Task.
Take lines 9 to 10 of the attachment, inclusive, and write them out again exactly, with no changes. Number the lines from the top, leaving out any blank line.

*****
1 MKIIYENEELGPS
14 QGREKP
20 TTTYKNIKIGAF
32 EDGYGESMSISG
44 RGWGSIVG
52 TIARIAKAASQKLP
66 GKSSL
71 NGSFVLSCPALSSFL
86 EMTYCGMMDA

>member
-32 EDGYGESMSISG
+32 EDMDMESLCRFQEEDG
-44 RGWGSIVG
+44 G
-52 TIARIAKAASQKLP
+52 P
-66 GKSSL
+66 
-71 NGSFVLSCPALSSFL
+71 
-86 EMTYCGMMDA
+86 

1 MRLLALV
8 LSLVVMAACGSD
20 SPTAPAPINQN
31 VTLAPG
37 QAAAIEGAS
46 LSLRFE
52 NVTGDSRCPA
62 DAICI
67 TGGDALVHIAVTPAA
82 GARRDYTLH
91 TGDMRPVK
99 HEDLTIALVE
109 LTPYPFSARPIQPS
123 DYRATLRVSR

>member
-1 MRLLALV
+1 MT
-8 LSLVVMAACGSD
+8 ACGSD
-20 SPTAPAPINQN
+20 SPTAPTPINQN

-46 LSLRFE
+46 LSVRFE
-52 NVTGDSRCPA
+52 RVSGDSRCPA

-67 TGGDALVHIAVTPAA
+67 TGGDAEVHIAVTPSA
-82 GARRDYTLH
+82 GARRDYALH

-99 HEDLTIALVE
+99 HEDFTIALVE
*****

86 EMTYCGMMDA

>member